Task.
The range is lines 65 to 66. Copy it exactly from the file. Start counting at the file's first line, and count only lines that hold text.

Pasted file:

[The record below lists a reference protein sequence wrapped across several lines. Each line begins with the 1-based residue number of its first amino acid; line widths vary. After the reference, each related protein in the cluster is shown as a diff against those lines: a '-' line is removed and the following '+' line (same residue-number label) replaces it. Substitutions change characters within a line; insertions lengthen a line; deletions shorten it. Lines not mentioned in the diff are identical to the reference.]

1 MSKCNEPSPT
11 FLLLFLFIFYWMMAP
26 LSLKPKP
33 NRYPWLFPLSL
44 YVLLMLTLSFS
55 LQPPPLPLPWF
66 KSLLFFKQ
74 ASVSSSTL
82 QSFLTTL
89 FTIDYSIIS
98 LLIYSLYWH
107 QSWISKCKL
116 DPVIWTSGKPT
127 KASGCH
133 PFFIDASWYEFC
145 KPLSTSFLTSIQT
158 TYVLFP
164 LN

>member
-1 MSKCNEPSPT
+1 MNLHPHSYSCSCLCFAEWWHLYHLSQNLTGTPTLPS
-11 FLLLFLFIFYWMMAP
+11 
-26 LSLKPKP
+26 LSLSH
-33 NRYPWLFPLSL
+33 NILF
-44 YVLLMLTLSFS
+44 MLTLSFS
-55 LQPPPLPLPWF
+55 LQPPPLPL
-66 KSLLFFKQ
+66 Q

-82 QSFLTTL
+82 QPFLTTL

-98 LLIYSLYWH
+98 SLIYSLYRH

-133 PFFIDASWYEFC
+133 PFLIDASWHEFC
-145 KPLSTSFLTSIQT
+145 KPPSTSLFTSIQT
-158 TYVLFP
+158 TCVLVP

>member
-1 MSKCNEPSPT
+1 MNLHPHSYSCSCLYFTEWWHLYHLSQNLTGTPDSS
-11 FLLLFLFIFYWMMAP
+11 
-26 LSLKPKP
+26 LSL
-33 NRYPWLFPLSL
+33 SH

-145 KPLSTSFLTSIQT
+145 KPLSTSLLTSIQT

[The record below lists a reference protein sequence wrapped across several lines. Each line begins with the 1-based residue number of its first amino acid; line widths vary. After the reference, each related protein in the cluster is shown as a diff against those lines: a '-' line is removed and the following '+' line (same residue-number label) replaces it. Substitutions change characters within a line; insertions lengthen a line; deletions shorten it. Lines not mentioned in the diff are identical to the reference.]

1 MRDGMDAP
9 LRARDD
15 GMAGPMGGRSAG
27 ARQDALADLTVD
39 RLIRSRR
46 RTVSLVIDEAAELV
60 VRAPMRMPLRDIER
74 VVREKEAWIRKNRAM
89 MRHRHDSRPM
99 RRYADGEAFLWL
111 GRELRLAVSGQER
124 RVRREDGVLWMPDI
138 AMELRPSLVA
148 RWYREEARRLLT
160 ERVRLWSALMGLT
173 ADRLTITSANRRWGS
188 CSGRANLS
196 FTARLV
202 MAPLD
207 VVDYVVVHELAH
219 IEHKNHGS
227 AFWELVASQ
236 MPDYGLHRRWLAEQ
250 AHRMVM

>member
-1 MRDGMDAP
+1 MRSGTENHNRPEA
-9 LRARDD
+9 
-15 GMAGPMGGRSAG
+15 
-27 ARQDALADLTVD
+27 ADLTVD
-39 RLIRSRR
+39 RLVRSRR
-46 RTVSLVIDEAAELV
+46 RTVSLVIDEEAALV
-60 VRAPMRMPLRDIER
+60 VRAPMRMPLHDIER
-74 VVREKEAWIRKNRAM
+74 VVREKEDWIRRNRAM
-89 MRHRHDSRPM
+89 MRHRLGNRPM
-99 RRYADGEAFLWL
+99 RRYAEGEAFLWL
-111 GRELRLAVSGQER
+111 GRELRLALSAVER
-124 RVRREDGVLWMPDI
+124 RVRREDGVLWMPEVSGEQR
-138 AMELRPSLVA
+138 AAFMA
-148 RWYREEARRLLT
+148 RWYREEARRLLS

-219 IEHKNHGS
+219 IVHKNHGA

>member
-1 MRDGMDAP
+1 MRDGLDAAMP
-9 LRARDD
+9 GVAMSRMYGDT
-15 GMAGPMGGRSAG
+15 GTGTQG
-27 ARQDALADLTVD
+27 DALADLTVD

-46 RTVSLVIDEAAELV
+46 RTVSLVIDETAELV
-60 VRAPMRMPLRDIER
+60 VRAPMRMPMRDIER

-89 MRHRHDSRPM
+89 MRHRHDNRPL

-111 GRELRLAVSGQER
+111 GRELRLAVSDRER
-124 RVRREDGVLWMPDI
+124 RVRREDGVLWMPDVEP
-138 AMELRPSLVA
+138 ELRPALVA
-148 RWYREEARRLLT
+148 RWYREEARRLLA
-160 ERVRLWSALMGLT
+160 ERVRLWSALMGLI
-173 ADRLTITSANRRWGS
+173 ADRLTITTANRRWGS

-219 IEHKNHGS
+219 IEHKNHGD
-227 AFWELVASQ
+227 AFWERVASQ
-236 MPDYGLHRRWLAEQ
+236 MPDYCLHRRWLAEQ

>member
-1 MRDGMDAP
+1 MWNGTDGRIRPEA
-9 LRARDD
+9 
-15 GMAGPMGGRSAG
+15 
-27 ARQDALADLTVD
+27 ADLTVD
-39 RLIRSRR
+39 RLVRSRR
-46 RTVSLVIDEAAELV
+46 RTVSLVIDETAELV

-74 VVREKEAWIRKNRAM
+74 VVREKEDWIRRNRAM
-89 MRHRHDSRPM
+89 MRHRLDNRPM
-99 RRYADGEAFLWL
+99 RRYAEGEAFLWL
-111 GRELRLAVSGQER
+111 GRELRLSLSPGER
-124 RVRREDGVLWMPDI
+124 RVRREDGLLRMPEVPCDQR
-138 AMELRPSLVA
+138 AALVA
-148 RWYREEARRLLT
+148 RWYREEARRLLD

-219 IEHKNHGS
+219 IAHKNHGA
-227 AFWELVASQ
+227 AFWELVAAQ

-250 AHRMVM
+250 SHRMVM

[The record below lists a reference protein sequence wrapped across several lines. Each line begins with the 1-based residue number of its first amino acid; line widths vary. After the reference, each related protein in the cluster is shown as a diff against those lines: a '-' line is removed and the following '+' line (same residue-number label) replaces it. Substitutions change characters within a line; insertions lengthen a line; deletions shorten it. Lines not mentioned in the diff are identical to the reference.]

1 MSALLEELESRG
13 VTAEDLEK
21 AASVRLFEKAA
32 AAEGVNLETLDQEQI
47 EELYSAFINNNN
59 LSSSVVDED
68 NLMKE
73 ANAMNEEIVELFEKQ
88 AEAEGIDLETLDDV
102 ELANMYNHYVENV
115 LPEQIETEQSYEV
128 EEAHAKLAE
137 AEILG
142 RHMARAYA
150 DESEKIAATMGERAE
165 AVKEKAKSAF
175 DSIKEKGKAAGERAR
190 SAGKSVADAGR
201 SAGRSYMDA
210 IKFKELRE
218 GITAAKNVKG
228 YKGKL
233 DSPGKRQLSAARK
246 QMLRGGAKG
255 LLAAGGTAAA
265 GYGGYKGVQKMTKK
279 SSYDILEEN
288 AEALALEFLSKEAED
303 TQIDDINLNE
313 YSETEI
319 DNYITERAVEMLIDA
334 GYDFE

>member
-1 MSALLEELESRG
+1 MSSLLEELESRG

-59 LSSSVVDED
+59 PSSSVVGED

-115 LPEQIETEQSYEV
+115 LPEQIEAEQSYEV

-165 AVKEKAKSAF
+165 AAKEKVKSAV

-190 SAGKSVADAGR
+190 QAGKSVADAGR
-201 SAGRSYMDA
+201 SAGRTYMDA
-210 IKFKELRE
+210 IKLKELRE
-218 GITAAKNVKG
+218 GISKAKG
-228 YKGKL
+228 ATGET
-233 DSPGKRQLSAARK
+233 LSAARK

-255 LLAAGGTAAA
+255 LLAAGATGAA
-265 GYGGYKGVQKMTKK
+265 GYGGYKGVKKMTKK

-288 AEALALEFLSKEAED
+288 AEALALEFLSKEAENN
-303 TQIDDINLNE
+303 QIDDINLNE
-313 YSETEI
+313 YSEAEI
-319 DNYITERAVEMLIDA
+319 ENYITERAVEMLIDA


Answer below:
89 MRHRHDSRPM
99 RRYADGEAFLWL